Reclaiming Creative Autonomy in the Era of Pinterest & Endless Content
Is Pinterest – arguably the creative person’s mecca online – killing creative thinking? It feels – to me at least – like it’s been a long time since I’ve had an original thought: one that didn’t stem from a Pin. I could argue that it isn’t true, or that everybody’s ideas come from somewhere – the old adage about great artists being expert thieves and all that. But nevertheless I feel like an impostor and a plagiarist.What’s the problem with taking ideas from Pinterest?
If people put their ideas up on Pinterest to share, then what’s the problem? In a word: ennui. I can’t tell you how many times I’ve walked into a wedding reception this year and seen the tell-tale Pinterest sign – literally a sign, a beautiful chalkboard calligraphy sign, that says: “Pick a seat, not a side.” (You know you’ve seen it too!)
And so what? It’s adorable. The message is kind. But the surprise factor is gone. I wonder if it’s even necessary to tell people to pick a seat, after they’ve seen it so much? It seems like a generic addition rather than the customized wow-factor they were going for.
But it’s not really the sign that bothers me, nor is it really my friends’ use of Pinterest that I judge. It’s my own. It troubles me that people could walk into my home, attend my wedding – or worse, read something I wrote – and think, “I know exactly where she got that idea from.”
The Internet is changing how we “do” creative thinking – and have creative experiences.
Nowadays when we want to do anything –plan a party, get a tattoo, decorate a room, cut your hair, give a gift, write a novel – our instinct is to go online.
Whatever the scenario, in a few mere clicks, we can tumble down the endless rabbit hole of results and tuck away ideas. I like to leave notes for myself on how to tweak them to “make them my own” – but are they really my own? Or just a different shade of someone else’s?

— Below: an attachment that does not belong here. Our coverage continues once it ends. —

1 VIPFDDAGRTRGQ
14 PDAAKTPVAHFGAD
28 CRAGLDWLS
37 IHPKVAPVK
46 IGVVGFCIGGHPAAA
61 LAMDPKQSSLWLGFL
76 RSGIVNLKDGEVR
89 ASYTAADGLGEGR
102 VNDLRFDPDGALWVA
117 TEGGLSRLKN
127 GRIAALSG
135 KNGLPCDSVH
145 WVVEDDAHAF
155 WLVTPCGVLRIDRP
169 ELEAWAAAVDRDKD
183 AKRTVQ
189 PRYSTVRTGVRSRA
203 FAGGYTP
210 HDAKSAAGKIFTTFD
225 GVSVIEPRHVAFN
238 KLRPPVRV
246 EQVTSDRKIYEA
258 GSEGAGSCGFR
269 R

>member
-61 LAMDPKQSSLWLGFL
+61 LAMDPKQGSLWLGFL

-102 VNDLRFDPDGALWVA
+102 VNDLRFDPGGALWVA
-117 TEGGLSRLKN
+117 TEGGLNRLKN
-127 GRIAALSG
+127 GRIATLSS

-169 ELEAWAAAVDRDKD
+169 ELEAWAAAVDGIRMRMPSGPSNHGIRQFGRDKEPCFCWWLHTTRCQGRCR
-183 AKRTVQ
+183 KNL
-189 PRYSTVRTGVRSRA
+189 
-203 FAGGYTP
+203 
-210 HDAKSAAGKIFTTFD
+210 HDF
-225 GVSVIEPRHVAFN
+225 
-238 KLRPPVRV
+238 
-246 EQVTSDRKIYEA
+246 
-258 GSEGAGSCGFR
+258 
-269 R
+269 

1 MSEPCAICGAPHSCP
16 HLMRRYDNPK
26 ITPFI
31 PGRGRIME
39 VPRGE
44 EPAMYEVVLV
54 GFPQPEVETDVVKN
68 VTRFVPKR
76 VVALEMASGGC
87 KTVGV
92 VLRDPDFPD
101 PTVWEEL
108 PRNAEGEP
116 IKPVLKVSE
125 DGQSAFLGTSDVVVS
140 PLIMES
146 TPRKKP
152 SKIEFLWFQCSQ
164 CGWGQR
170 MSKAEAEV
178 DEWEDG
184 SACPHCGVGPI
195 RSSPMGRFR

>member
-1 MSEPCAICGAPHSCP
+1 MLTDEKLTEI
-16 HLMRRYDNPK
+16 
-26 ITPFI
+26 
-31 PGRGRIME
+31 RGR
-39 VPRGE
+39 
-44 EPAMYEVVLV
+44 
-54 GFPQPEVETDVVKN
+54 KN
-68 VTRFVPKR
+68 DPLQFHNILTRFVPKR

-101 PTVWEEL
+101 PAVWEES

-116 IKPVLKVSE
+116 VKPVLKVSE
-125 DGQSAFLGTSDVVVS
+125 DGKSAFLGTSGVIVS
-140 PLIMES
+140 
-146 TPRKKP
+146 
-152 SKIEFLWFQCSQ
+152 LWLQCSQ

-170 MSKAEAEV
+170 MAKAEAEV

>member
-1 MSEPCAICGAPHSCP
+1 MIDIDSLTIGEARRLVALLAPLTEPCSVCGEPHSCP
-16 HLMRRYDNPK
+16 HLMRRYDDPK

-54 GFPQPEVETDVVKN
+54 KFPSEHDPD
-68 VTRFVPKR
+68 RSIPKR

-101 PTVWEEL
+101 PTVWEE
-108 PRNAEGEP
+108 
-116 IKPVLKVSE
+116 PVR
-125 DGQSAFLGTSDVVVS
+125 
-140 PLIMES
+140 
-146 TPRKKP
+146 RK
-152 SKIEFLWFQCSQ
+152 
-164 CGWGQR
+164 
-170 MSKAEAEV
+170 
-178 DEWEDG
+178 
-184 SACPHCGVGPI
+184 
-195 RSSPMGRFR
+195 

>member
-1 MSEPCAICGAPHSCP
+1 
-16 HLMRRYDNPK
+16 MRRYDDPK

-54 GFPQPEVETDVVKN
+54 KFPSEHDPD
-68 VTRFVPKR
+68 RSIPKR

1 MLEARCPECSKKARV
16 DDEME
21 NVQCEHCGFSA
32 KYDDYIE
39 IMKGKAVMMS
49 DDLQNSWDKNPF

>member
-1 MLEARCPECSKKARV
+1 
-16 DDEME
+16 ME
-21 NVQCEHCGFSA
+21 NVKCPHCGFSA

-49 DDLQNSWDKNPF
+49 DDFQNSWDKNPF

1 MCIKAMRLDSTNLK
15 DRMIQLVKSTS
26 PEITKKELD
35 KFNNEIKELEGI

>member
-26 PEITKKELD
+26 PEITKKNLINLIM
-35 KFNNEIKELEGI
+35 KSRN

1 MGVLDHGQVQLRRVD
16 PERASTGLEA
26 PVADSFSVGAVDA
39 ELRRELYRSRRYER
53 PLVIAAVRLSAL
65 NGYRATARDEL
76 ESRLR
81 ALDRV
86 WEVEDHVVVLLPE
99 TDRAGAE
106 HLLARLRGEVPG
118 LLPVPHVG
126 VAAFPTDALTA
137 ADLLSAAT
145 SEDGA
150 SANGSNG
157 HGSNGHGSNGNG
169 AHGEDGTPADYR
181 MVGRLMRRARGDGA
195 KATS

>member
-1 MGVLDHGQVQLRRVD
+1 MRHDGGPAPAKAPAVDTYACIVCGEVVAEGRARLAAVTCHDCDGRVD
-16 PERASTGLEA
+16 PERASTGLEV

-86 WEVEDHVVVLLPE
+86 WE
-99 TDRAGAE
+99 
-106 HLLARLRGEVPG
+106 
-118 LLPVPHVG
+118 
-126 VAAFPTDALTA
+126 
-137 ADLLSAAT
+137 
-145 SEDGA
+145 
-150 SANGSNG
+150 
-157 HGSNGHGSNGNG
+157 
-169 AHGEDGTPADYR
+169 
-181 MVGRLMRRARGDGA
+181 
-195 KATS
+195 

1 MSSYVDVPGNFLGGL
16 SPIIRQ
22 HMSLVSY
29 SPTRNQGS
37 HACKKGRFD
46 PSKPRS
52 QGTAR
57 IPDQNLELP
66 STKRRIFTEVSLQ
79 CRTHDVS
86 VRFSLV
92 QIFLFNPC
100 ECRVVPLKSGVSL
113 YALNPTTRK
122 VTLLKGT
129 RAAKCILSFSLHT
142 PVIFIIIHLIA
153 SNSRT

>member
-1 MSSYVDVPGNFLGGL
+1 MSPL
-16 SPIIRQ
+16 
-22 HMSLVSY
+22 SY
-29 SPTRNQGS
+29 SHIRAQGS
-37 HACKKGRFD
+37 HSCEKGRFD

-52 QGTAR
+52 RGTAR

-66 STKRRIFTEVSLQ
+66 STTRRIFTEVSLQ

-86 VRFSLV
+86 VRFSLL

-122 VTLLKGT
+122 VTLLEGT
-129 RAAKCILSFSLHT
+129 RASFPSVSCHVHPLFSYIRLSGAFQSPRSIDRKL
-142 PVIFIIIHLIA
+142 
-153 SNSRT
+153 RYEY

It feels like the internet – which thrives on new content, new ideas, innovation – is a creative platform for the select few – and if you’re not insistent and deliberate about adding your own material to the mix, you become an endless consumer, not a creative contributor. And even if you don’t care to contribute (let’s face it, not every has time to blog), has the veritable barrage of others’ ideas overwhelmed the need – even the desire – to come up with our own ideas?
Stop. Think for yourself. Envision.
For me, it has. So I’ve set about trying to reclaim my creative autonomy – but old habits die hard. Lucky for me, (deep in the throes of wedding planning), there are plenty of opportunities to flex my creative brain. So far, I’ve done tried a good old fashioned pen to paper brainstorming session. When inspiration was elusive, I ask myself:
- What do you like or dislike? Hate?
- What are you craving?
- If money or time was no object, what would be possible?
- What do you already have that you can work with?
- What feeling do you want to evoke?
- If it were a colour/taste/texture/sound, what would it be?
- What does it need to be or do?
- What are the limitations? Dimensions?
Gather information organically.
But in the gulf of my Pinterest hiatus, I’m scrambling for sources of inspiration; it would seem that one way or another, something needs to spark my ideas or get the conversation started. Instead of seeking out fully formed ideas (say, from magazines or movie scenes), I’m challenging myself to look for organic visuals in peculiar places – dumpsters and old photos and the changing seasons. Maybe instead of finding inspiration for my bridesmaid dresses on Pinterest, I’ll browse a fabric store and fall in love with a particular colour, pattern, or texture. Is that so different from saving a Pin? Maybe not. But I think I’ll get more satisfaction out of the final product.
And no one will be able to say, “I saw that exact same thing online!”